On the other hand, according to the website from the Center for Social Media at the American University, “The various negotiated agreements that have emerged since passage of the Copyright Act of 1976 have never had the force of law, and in fact, the guidelines bear little relationship to the actual doctrine of fair use.” (http://centerforsocialmedia.org/) Although this quote specifically refers to media literacy education, it is reasonable to infer that using media, as is, also falls under this scope.
Those who try to limit fair use forget that the reason we have fair use in the first place is so that our students may have the benefit of the copyrighted material. There is an unwarranted fear and confusion about copyright and fair use laws which hinders the quality of teaching in this school. Misinformation about fair use squelches learning and limits the use of interesting learning tools. Other than close my classroom doors and hide what I fear is infringement, or comply with imagined fabricated rules that exceed the spirit and letter of the law, I would like to clear this misunderstanding up so that I do not limit the effectiveness of my teaching.
As there is so much confusion and misinformation concerning copyright law, many groups have developed best practices to follow concerning copyright. For example, documentary film makers have their own code. A group from the Center of Social Media at American University developed a code of best practices by educators with the help of legal advisors; the intent of the code is to guide educators concerning fair use in the classroom. The code was reviewed by a committee of legal scholars and lawyers expert in copyright and fair use. Although the code is not law, I believe that this code is congruent with the spirit of fair use and applies to my use of copyrighted materials.
According to the Code of Best Practices in Fair Use for Media Education,
The principles concern the unlicensed fair use of copyrighted materials for education, not the way those materials were acquired. When a user’s copy was obtained illegally or in bad faith, that fact may affect fair use analysis. Otherwise, of course, where a use is fair, it is irrelevant whether the source of the content in question was a recorded over-the-air broadcast, a teacher’s personal copy of a newspaper or a DVD, or a rented or borrowed piece of media. Labels on commercial media products proclaiming that they are “licensed for home [or private or educational or noncommercial] use only” do not affect in any way the educator’s ability to make fair use of the contents—in fact, such legends have no legal effect whatsoever…..Educators’ and students’ fair use rights extend to the portions of copyrighted works that they need to accomplish their educational goals—and sometimes even to small or short works in their entirety. By the same token, the fairness of a use depends, in part, on whether the user took more than was needed to accomplish his or her legitimate purpose. That said, there are no numerical rules of thumb that can be relied upon in making this determination.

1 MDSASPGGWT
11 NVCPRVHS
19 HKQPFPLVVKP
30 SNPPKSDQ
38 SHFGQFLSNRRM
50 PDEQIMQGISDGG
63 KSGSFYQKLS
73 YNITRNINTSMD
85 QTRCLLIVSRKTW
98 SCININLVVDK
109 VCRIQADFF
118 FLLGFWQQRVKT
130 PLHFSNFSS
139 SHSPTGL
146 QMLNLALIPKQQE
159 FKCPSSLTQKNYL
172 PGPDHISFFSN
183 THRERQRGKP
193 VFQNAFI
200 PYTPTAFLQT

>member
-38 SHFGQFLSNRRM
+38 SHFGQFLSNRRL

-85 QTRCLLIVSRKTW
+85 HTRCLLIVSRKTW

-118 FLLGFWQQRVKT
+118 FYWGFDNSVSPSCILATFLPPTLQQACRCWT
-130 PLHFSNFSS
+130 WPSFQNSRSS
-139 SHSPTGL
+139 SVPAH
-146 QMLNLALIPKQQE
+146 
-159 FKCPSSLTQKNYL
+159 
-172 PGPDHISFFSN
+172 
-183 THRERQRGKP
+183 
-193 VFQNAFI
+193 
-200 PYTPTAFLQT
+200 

The above statement, reviewed by a legal advisory board, makes it clear that the materials I am using in the classroom fall under fair use. I will, however, remain diligent to remain complaint with copyright laws.
If educators want to make a difference in our student’s learning, we need to incorporate hands-on active learning tools, rich with interesting content, applicable to today’s media saturated students. In order to get their attention, we must change how we teach, and if that means that we are bold with fair use laws, so be it.
To view the entire Code of Best Practices in Fair Use for Media Literacy Education please visit: http://centerforsocialmedia.org/fair-use/related-materials/codes/code-best-practices-fair-use-media-literacy-education